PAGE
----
Why I Quit Russian

When we found out we were moving to Ukraine, one of the first things we did was buy the Level 1 and Level 2 Rosetta Stone Russian language sets. We also downloaded Duolingo, the popular language-learning app, onto our phones. But we didn’t have time to dive into anything until we arrived in Kyiv.

On one of our first days in the city, way back in August, I cracked open the Level 1 box and downloaded the software. I was determined to become fluent in Russian … and I was immediately discouraged.

The very first word in the lesson was Здравствуйте.

It means “hello.” The phonetic spelling is zdravstvuyte.

I could not get past the very first word of the very first Russian lesson I ever tried. In fact, I still can’t say this word, at least not very well.

Duolingo Russian

Clearly Rosetta Stone wasn’t going to help me speak Russian. I packed up the software and put it back on the shelf, where it sits to this day.

I downloaded an app to learn the Cyrillic alphabet, which has some similarities to the Greek alphabet. There are a few differences, of course, but understanding how to pronounce many of the letters immediately helped demystify lots of words I found around me because there are cognates with the English language.

In addition, I turned to Duolingo, where I was able to pick up a few random vocabulary words here and there. Unfortunately, the app also has a lot of shortcomings, one of which is not offering any insight into why certain words or placements of words existed. Ultimately, many of the lessons resulted in me making wild guesses about words, then memorizing the rules so I could regurgitate them and get through a lesson.

But nothing was sticking.

Cory’s school offered language lessons to teachers and trailing spouses late in the fall, and initially I was excited. But the call-and-response recitation only made me frustrated, especially when the instructor started emphasizing nuances of sound. I am hard of hearing, particularly in my right ear, and I can’t pick up these tiny vocal changes.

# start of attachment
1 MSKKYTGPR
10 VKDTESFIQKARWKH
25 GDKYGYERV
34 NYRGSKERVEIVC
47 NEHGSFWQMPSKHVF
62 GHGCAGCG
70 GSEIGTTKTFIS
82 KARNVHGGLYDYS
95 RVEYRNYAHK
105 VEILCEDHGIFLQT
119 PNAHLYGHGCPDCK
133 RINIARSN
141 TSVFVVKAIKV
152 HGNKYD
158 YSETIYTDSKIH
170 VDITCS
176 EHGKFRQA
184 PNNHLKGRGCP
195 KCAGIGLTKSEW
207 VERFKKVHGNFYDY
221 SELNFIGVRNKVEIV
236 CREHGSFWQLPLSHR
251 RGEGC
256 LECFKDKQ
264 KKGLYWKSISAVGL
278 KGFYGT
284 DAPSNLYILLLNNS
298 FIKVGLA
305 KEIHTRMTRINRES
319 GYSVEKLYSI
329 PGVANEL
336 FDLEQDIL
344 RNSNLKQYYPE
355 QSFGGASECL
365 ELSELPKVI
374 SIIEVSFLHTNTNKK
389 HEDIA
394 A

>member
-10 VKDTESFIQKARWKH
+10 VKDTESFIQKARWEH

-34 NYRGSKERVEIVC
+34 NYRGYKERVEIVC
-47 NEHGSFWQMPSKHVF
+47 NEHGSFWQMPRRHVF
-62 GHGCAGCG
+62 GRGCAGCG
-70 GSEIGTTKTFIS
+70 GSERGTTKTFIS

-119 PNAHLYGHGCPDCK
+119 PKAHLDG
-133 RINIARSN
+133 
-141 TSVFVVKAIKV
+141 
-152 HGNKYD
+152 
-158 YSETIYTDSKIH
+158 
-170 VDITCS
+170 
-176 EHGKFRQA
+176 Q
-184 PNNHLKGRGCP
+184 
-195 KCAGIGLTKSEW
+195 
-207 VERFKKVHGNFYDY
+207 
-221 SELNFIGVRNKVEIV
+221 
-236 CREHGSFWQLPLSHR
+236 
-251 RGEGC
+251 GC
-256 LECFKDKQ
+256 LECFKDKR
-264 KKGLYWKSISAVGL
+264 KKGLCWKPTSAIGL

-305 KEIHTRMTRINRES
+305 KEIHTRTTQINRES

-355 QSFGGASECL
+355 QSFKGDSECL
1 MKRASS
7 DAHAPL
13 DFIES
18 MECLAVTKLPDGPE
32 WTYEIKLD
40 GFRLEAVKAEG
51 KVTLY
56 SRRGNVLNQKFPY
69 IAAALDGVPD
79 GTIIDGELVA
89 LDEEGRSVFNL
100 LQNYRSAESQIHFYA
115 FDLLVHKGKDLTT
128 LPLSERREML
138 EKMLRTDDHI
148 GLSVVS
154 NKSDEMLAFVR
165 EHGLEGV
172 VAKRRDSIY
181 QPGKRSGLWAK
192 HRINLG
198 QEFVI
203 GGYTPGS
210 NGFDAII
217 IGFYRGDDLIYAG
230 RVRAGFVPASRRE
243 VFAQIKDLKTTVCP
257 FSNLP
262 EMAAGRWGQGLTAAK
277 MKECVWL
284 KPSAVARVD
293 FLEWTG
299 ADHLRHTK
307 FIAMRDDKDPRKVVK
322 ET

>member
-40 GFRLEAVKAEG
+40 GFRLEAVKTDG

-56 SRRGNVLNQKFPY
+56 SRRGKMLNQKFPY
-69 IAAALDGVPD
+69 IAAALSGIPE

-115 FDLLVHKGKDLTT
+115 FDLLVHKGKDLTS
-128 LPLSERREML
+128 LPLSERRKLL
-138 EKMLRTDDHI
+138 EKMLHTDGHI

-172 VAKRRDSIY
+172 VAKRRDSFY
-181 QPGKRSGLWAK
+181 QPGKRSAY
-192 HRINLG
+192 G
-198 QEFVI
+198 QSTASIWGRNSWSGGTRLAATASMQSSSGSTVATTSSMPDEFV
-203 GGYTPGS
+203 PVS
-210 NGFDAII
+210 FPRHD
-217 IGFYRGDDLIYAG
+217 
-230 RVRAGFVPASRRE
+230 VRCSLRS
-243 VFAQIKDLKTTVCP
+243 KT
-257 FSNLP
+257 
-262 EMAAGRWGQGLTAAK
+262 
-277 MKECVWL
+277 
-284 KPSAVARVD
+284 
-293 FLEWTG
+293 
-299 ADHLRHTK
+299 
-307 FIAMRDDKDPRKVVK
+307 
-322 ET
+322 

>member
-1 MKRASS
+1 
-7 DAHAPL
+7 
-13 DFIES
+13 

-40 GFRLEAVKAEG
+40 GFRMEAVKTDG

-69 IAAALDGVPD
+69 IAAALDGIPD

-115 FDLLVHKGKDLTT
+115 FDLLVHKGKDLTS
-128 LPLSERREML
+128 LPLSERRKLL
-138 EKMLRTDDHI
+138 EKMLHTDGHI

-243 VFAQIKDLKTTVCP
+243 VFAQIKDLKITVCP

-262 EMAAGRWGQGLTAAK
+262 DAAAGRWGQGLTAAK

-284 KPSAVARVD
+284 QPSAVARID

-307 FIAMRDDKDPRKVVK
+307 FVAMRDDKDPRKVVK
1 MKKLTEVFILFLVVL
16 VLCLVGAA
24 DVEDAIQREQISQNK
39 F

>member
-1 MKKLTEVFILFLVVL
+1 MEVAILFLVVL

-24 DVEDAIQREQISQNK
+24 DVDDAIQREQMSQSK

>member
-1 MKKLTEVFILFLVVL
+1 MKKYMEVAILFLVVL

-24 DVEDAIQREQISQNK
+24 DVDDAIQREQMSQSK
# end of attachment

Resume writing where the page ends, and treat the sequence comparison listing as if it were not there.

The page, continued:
When I couldn’t respond appropriately, I felt myself sliding into a familiar frustration and on the verge of tears. When I was trying to learn Kikuyu (a tribal tongue) in Kenya, my language teacher kept repeating the same thing over and over again, speaking louder and louder. It was as if this somehow would make my brain pick up tiny fluctuations of tone that I literally can’t discern from one sound to another.

I left my final Russian lesson angry, annoyed and deflated. And before you suggest it, I have no interest in finding a private tutor and repeating the experience.

With Rosetta Stone and in-person lessons behind me, I turned back to Duolingo, which I hadn’t abandoned completely. It was my only pathway toward any sort of Russian language acquisition. I focused on understanding words and skipped the spelling exercises, which weren’t helpful for my daily survival.

You did see Здравствуйте, above, right? I need to know how to say that word, not spell it.

Things were going along … okay, I suppose. 

I know bits and pieces of other languages. I have a couple years of Spanish study under my belt, minored in German in college and did a pretty intensive study of Swahili while serving in the Peace Corps. Even though I don’t actively speak these languages, I can easily pull parts of them up on a moment’s notice. They all stuck with me, to some extent.

This is not the case with Russian.

Eight months into living in Ukraine, I still frequently access a list of common Russian phrases, phonetically spelled, that are saved on my phone. The only words on that list I can actually recite at a moment’s notice are yes (да, pronounced “da”), no (Нет, pronounced “net”) and thank you (Спасибо, pronounced “spasibo”).

And still I marched on with Duolingo.

I picked up a few more random words: apple (яблоко, pronounced “yabloka”), milk (молоко, pronounced “moloko”) and cat (Кошка, pronounced “koshka).